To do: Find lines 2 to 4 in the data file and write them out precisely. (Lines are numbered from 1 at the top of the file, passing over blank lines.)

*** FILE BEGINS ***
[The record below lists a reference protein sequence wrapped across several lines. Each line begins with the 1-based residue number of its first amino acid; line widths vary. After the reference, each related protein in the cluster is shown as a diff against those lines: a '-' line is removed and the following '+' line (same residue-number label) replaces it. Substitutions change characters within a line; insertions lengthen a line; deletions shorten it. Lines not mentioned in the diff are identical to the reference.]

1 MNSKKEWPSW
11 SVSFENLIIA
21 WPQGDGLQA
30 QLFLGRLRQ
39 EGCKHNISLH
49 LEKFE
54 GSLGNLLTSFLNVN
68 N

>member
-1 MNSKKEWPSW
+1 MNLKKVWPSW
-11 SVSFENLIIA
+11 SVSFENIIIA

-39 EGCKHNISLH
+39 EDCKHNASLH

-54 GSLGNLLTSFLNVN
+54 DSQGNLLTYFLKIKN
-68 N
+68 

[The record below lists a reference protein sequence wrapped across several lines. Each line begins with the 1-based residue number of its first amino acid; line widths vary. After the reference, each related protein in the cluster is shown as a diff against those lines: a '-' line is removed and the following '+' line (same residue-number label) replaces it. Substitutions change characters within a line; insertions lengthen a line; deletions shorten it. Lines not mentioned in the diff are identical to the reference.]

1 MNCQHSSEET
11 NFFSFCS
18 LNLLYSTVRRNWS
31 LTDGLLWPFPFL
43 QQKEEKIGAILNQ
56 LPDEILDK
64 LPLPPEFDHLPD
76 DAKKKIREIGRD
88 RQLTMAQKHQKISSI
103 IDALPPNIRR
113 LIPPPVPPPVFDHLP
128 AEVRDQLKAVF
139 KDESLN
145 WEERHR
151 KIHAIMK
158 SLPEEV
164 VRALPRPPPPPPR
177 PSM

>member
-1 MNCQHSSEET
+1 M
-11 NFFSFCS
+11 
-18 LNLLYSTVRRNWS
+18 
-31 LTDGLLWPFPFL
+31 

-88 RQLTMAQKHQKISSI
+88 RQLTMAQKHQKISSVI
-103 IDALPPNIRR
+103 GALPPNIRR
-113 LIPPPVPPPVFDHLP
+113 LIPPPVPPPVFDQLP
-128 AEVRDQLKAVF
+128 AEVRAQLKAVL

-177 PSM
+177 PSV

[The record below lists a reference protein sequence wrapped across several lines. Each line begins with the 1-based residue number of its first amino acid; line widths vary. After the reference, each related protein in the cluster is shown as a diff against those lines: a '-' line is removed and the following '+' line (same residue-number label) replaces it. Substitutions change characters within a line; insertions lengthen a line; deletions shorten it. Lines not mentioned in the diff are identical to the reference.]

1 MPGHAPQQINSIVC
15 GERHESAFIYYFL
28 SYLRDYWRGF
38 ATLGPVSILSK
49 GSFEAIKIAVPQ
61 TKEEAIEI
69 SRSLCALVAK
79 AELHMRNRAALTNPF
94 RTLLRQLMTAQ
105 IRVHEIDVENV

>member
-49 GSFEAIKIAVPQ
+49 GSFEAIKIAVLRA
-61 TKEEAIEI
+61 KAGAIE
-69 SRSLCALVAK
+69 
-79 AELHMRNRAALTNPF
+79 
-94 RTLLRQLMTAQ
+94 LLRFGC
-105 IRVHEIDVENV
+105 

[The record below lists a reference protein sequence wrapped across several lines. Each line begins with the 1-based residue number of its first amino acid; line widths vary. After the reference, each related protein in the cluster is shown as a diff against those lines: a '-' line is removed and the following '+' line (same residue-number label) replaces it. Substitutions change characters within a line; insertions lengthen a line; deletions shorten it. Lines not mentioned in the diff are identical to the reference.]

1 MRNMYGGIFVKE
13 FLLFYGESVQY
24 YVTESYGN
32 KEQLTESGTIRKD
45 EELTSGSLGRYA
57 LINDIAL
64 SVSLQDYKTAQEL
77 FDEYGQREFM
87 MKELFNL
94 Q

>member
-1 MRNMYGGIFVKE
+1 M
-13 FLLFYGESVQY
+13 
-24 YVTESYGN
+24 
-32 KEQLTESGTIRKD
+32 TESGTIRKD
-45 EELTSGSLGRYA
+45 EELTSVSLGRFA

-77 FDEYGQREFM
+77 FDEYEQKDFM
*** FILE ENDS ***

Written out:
1 MNSKKEWPSW
11 SVSFENLIIA
21 WPQGDGLQA